Sequoia vs. Red Cedar Tree: 12 Differences Between These Towering Giants

Written by Nikita Ross
Updated: November 4, 2023
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The West Coast is known for its majestic trees, towering over the peaceful forests like gentle giants from the past. Walking amidst these trees is an incredible experience that everyone should enjoy.

Despite their shared, overwhelming presence, these giant trees have unique features that set them apart from each other. While the sequoia and red cedar trees are similar at a glance, they have different classifications, uses, and features.

Before digging in, let’s clear up some confusion: people often mix up the giant sequoia vs. coast redwood. Despite the name, the coast redwood (Sequoia sempervirens) is the only true living member of the Sequoia genus and is the tree most frequently confused with a red cedar tree. For this comparison, we’ll be comparing the true sequoia (coast redwood) with the Western red cedar.

Let’s dig in!

Comparing Sequoia vs. Red Cedar Tree

SequoiaRed Cedar Tree
ClassificationKingdom: Plantae
Clade: Tracheophytes
Clade: Gymnosperms
Division: Pinophyta
Class: Pinopsida
Order: Pinales
Family: Cupressaceae
Genus: Sequoia
Species: Sequoia sempervirens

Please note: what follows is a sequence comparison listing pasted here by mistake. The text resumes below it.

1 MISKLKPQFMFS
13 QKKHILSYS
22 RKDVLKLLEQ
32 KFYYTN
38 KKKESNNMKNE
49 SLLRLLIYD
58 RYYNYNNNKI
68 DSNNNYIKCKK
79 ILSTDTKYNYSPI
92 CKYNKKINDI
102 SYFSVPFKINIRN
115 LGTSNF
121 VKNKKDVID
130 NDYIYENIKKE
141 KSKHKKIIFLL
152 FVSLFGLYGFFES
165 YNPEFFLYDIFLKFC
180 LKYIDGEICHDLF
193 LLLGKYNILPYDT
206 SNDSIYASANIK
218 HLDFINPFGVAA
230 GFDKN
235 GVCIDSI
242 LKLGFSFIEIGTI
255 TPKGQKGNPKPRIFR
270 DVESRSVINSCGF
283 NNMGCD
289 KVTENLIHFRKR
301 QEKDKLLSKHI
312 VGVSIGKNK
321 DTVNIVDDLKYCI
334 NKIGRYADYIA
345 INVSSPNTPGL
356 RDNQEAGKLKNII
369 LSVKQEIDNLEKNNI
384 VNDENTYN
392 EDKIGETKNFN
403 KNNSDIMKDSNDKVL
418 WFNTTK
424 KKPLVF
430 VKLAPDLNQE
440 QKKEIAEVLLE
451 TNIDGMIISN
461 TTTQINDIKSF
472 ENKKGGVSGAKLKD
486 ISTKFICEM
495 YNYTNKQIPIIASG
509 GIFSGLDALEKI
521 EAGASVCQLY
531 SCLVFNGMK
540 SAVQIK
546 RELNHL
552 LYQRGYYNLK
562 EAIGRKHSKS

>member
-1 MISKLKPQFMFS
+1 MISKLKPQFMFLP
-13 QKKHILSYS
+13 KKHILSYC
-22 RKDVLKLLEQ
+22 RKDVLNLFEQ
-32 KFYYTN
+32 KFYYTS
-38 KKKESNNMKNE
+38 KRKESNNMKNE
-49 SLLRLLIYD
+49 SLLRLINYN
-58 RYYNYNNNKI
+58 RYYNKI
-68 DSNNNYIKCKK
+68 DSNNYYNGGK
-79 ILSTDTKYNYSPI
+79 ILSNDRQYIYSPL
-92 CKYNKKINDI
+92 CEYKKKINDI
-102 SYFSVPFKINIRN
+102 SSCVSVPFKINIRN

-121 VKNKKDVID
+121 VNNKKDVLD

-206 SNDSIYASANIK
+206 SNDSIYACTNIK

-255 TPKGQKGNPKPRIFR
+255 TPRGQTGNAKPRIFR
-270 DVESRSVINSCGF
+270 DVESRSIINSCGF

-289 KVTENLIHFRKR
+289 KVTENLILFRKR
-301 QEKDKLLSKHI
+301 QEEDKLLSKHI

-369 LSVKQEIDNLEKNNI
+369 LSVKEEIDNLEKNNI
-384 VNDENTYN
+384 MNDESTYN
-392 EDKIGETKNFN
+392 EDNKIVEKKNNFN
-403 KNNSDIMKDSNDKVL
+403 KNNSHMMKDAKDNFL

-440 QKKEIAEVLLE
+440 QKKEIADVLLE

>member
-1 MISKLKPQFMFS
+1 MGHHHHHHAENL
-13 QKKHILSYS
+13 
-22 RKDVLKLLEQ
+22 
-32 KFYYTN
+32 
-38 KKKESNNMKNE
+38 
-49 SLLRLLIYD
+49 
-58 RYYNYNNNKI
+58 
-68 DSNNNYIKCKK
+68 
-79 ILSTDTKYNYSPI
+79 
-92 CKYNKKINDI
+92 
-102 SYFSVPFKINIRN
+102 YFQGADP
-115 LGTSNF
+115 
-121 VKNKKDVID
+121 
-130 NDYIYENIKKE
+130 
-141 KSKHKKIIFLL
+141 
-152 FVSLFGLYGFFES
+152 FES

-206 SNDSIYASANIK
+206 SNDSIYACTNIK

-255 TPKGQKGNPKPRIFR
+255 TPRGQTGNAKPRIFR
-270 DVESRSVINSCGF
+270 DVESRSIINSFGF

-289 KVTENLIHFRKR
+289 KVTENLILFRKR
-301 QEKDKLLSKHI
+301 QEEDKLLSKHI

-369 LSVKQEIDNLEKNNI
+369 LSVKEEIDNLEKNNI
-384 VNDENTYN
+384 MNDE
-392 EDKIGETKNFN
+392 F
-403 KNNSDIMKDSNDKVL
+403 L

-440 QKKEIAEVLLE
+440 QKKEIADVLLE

Kingdom: Plantae
Clade: Tracheophytes
Clade: Gymnosperms
Division: Pinophyta
Class: Pinopsida
Order: Cupressales
Family: Cupressaceae
Genus: Thuja
Species:Thuja plicata
OriginOregon, California, British ColumbiaOregon, California, British Columbia, Montana, Idaho
Natural HabitatCoastal forestsCoastal forests, Mountainous forests
USDA Hardiness ZoneZones 7-10Zones 5-8
Conservation Status in the USEndangered, protectedHistorically used for building cultural significance
SizeHeight: 200 to 325 feet (60 to 99 m)Height: 150 to 230 feet (45 to 70 m)
ShapeEven, slender trunk; conical crownSlightly tapered trunk; ovaline crown
FoliageNeedle and awl-shapedFlat, scale-like sprays
WoodPest-resistant, burn-resistant softwoodDisease-resistant softwood
Cones0.8 – 1 inch (2 to 2.5 cm)0.4 -0.6 inch (1 to 1.5 cm)
UsesHistorically used for building due to fire-resistanceHistorically used for building; cultural significance
Elevation Limit (Distance Above Sea Level)Upper elevation limit: 3,018 feet (920 m)Lower elevation limit: 3 feet (1 m)Upper elevation limit: 7,510 feet (2,290 m)Lower elevation limit: Sea level to 3,600 feet (1,100 m) 

The Key Differences Between Sequoia vs. Red Cedar Tree

Thuja plicata

in the Pacific Northwest.

©ChrisStubbs / CC BY-SA 3.0 – License

While the sequoia and red cedar trees both grow in the Pacific Northwest and share similarities, they’re quite different from one another.

The sequoia (coast redwood) is larger, more burn resistant, and tends to be more rare in the Northern region and at higher elevations.

The Western red cedar tree is shorter (though still an astounding 150 feet tall at minimum), has a more tapered trunk, and a more ovaline crown that varies depending on the light exposure.

Let’s take a closer look at the overarching differences between these majestic trees.

Sequoia vs. Red Cedar Tree: Classification

While the sequoia and red cedar tree are both members of the family Cupressaceae, that’s where the relationship ends.